The probability of observing a sequence $Y=y(0),\; y(1),dots,y(L-1)$ of length $L$ is given by

- $P(Y)=sum\_\{X\}P(Ymid\; X)P(X),$

where the sum runs over all possible hidden node sequences $X=x(0),\; x(1),\; dots,\; x(L-1)$. Brute force calculation of $P(Y)$ is intractable for most real-life problems, as the number of possible hidden node sequences is typically extremely high. The calculation can however be sped up enormously using the forward algorithm or the equivalent backward algorithm.

There are three canonical problems associated with HMM:

- Given the parameters of the model, compute the probability of a particular output sequence, and the probabilities of the hidden state values given that output sequence. This problem is solved by the forward-backward algorithm.
- Given the parameters of the model, find the most likely sequence of hidden states that could have generated a given output sequence. This problem is solved by the Viterbi algorithm.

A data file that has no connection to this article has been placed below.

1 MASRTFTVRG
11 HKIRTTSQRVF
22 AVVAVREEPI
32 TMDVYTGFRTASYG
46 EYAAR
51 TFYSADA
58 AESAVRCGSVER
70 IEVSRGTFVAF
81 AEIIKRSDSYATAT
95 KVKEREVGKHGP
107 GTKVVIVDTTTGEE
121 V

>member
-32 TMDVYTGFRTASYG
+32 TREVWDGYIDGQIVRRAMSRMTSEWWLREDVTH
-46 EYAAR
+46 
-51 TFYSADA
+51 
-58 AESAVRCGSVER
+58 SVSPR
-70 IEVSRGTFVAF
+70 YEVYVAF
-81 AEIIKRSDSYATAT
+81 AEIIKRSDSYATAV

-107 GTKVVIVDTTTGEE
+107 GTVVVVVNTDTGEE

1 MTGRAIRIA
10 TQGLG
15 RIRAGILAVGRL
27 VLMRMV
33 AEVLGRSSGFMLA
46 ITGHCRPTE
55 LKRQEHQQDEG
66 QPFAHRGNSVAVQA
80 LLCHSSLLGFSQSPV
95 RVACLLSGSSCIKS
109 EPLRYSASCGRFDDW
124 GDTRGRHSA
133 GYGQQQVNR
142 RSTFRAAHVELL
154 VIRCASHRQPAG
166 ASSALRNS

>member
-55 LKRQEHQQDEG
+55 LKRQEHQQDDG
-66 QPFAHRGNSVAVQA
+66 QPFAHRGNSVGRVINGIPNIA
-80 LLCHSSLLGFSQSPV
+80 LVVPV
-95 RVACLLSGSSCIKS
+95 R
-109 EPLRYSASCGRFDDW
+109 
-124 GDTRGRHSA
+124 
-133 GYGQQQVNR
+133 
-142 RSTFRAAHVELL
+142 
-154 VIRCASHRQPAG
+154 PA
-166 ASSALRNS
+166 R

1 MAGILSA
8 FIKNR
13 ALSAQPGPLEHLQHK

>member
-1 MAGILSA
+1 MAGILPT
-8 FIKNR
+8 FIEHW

- Given an output sequence or a set of such sequences, find the most likely set of state transition and output probabilities. In other words, discover the parameters of the HMM given a dataset of sequences. This problem is solved by the Baum-Welch algorithm.

This example is further elaborated in the Viterbi algorithm page.

Hidden Markov Models were first described in a series of statistical papers by Leonard E. Baum and other authors in the second half of the 1960s. One of the first applications of HMMs was speech recognition, starting in the mid-1970s.

In the second half of the 1980s, HMMs began to be applied to the analysis of biological sequences, in particular DNA. Since then, they have become ubiquitous in the field of bioinformatics.

- Bayesian inference
- Estimation theory
- Hierarchical hidden Markov model
- Layered hidden Markov model
- Hidden semi-Markov model
- Variable-order Markov model
- Sequential dynamical system
- Conditional random field

- Lawrence R. Rabiner, "A Tutorial on Hidden Markov Models and Selected Applications in Speech Recognition," Proceedings of the IEEE, 77 (2), p. 257–286, February 1989.
- Richard Durbin, Sean R. Eddy, Anders Krogh, Graeme Mitchison (1999).